Welcome to the Marketing in the Wild podcast. I’m Julia from Stratos Creative Marketing, where we are obsessed with finding real-life examples of the good, the bad, and sometimes wild, in marketing.
Now everybody knows this about me, but I love going to the movie theater. I was really sad during COVID when you couldn’t go to the movie theater. I totally understand why, but it is one of my favorite things to do for a date night. Even when I was single, I would go to the movie theater by myself, highly recommend it. You can go to whatever movie you want at whatever time you want. And if you go to this special movie theater, you can even order any food that you want and nobody will judge you.
But anyway, today, what I want to talk about is StoryBrand and movies. You guys, by now know that I’m a certified guide. I’ve been certified in the framework for four years. And I remember during my very first training with Donald Miller, he sat us down and said, I’m about to explain the StoryBrand framework to you. And I just want you to know that I’m going to ruin movies forever. You’re always going to think about StoryBrand when you think about movies.
And he’s not wrong, but in my life, I guess, I like movies enough that they’re not ruined. I enjoy trying to figure out, who is the hero? Who is the guide? Does this follow exactly the StoryBrand framework or are there some nuances?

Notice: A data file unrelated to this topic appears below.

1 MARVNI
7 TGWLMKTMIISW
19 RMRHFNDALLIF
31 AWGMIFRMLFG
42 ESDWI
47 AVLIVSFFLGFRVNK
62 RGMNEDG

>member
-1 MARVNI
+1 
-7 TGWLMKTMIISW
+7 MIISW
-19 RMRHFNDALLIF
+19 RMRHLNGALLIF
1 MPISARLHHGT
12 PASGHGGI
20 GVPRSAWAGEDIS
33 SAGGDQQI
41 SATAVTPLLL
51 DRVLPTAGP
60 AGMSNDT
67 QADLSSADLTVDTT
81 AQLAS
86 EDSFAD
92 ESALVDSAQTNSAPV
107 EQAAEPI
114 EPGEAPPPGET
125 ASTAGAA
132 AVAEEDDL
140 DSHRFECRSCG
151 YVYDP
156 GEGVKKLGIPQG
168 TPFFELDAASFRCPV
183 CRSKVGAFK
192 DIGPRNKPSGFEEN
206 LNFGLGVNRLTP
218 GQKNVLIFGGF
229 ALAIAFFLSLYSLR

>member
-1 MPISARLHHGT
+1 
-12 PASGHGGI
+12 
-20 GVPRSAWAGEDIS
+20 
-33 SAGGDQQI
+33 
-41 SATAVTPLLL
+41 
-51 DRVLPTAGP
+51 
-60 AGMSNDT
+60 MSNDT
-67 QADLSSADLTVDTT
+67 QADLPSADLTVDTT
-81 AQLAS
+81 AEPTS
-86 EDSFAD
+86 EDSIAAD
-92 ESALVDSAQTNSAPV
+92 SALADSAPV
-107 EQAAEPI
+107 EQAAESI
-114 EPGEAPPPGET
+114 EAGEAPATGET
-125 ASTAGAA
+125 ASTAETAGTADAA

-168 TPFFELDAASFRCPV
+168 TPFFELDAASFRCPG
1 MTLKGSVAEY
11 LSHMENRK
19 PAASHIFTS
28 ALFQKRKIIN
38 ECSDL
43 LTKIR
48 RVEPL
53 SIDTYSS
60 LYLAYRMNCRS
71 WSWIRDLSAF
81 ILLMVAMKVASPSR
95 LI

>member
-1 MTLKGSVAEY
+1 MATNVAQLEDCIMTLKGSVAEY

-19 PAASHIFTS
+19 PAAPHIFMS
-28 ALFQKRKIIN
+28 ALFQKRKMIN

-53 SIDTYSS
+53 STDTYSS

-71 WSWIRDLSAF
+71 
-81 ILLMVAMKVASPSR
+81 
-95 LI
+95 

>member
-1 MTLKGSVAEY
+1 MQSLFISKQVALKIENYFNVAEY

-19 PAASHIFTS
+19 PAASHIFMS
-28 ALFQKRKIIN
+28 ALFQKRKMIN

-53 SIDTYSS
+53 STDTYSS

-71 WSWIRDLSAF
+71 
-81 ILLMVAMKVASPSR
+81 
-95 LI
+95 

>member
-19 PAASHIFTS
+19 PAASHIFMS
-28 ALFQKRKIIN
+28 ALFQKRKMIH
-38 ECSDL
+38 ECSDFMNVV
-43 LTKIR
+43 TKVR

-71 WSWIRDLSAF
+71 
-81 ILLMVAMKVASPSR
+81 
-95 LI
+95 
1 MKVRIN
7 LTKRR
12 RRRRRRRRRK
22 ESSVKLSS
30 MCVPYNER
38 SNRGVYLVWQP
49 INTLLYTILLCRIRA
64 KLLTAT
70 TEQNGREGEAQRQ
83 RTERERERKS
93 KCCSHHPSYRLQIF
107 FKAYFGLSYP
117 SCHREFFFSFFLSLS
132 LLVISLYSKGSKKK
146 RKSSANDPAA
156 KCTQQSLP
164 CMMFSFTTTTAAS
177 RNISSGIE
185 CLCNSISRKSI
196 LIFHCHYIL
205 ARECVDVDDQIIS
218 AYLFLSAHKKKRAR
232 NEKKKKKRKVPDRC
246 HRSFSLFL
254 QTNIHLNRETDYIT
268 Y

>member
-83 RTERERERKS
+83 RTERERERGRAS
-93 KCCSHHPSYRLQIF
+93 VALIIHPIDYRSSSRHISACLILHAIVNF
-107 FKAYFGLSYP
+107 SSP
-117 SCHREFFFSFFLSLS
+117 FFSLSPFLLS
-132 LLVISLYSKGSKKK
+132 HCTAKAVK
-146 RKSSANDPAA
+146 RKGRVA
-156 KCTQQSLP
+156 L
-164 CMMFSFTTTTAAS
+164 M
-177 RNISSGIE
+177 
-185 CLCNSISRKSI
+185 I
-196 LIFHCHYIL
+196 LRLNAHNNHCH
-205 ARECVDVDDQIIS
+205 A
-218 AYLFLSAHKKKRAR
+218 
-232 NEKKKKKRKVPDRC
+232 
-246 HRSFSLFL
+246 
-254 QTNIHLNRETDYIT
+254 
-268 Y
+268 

So the StoryBrand framework is actually built off of screenplay writings. Like that’s how it’s originated. And so you can actually see it in a lot of stories and movies, especially. And so we’ll talk through some of the common examples, but before I do that, I would just want to do a quick recap on the StoryBrand framework itself.
Here’s the thing, this is a quick recap, like a one minute synopsis. So if you want to learn more about the StoryBrand framework, I would recommend that you either pick up a Business Made Simple subscription and watch it on there or that you attend one of the live streams. We have affiliate links for both, and I’m happy to walk you through any of them.
But as a quick recap, there are seven pieces to the StoryBrand framework. You have the hero who has a problem. That hero who has a problem then meets a guide. The guide gives him a plan, him or her a plan and then calls them to action so that they can avoid failure and reach success. And so it’s cool is that when you take the StoryBrand framework and look at movies, you can start identifying those seven pieces in different movies.